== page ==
Saturday, May 28, 2011

A Novel? Really?

Recently, I re-read one of my favorite Fantasy novels: Running With The Demon by Terry Brooks.

The paperback copy in my local library (different than the one pictured here at the Amazon link) carried the following tag on its cover:  A Novel of Good & Evil.

That caught my attention, as it varied from the standard and more simplistic:  A Novel.

I'd often wondered about the custom...why do we affix a label to novels, identifying them as such? As others have pointed out, isn't that akin to proudly labeling a package of cheese:  A Dairy Product  ??

Must we state the obvious?

Modern explanations usually involve the Publisher's attempts to target the appropriate readership...If there could be any doubt as to the content of the book, the label A Novel serves to clarify the intended audience: Fiction readers, rather than those seeking Non-Fiction.

But the roots of A Novel stretch considerably farther back...into the 1600s.  Prior to that time, fiction works of length were categorized as Romances. In the archaic sense of that term, these were sweeping epics featuring...and focusing on...larger-than-life characters and heroic deeds. Typically, the story was named after the primary character. And the plot followed his/her life adventures. Narratives showcased "special" people...Kings, Queens, gallant knights or warriors...and their amazing exploits.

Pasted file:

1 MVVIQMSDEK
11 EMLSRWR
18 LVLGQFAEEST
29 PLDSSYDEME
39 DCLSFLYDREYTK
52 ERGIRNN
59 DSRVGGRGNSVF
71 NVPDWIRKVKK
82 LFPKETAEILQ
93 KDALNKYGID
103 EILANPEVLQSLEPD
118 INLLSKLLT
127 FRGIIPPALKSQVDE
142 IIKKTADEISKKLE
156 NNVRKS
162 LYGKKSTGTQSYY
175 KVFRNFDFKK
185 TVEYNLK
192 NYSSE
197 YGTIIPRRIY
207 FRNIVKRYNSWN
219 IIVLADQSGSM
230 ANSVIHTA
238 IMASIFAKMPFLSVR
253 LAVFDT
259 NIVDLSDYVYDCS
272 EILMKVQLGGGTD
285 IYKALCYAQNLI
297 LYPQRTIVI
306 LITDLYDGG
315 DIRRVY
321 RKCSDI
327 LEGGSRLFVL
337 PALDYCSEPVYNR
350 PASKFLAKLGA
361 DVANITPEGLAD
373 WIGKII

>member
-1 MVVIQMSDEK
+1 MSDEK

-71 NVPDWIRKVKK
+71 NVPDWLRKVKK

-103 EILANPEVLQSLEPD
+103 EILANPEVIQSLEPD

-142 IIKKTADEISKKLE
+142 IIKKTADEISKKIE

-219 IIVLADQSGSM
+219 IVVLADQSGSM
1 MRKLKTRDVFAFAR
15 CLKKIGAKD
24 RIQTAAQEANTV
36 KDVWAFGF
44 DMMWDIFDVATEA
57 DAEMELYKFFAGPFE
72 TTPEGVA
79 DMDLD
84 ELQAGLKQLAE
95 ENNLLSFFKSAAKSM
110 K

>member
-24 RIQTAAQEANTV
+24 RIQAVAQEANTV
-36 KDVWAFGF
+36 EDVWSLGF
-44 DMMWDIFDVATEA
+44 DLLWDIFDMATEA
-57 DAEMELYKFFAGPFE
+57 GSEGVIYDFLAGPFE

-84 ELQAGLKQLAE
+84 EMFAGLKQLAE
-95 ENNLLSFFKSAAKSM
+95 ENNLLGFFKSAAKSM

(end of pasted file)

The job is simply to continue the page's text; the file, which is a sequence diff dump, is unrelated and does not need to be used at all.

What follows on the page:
By 1650, a different type of story began garnering favor: tales of "ordinary" people with whom the average reader could better relate. In these new stories (the term "novel" means "new"), the plot and the moral lessons therein were more important than any one central "hero."

Rather than putting the hero on a pedestal as a role model, these new stories held up moral principles and truths as the "meaning" worth emulating. The events of the story, not the hero, became the main point.

In the 1670's and 1680s, publishers began adding the term A Novel to the title page to clearly differentiate the type of story the reader could expect.

I wonder: could modern publishers make better use of this tradition by being more specific?

Maybe Brooks' publisher was on to something: A Novel of Good & Evil.

Should we do more along those lines? Maybe this would clarify some of the debate within Christian publishing circles... could we differentiate the intended audiences by more specific labels? If "Christian Fiction" is misleading or too ambiguous...and many argue it is, could the A Novel of _____ approach help?

What about Christian audiences who are turned off by the majority of CBA fare? Those looking for a "middle-ground" reading experience between CBA cleanliness and General Market "anything goes" mentality?  What label would attract those readers?

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